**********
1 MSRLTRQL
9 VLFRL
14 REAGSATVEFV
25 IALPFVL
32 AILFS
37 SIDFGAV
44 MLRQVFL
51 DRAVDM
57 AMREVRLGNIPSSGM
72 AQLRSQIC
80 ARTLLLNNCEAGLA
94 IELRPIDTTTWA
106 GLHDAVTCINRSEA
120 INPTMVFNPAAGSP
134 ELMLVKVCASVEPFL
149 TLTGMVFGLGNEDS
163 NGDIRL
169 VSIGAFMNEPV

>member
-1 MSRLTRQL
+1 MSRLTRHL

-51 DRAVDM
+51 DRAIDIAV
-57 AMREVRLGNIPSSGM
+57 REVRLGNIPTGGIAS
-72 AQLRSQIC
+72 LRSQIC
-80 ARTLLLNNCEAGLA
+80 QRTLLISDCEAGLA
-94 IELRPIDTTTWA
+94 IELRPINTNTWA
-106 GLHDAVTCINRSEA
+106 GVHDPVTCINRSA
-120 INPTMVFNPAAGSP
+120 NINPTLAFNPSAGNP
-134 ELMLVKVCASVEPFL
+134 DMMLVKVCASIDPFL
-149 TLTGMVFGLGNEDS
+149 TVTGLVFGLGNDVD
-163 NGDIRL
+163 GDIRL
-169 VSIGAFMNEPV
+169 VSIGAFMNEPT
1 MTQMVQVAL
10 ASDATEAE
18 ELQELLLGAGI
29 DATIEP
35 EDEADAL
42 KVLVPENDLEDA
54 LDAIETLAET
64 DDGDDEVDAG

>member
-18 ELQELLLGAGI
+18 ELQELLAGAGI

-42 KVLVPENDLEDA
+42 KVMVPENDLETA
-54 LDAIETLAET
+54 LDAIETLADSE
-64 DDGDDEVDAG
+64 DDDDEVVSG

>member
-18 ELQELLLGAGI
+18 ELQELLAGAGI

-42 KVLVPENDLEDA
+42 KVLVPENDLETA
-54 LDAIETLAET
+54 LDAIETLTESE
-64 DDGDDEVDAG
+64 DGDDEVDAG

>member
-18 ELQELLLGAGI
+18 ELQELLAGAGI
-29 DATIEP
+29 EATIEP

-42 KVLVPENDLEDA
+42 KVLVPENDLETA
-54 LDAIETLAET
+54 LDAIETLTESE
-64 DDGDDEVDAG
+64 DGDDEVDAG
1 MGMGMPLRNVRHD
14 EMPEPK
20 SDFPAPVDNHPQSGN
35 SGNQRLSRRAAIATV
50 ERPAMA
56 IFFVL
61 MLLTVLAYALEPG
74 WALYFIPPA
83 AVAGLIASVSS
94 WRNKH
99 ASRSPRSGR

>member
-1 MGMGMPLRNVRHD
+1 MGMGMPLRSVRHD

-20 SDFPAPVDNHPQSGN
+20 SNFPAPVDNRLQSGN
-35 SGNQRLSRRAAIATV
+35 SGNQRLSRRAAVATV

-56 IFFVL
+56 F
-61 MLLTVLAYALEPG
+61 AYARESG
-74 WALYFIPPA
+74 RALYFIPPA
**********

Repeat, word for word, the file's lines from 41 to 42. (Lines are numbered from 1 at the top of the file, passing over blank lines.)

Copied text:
+163 GDIRL
-169 VSIGAFMNEPV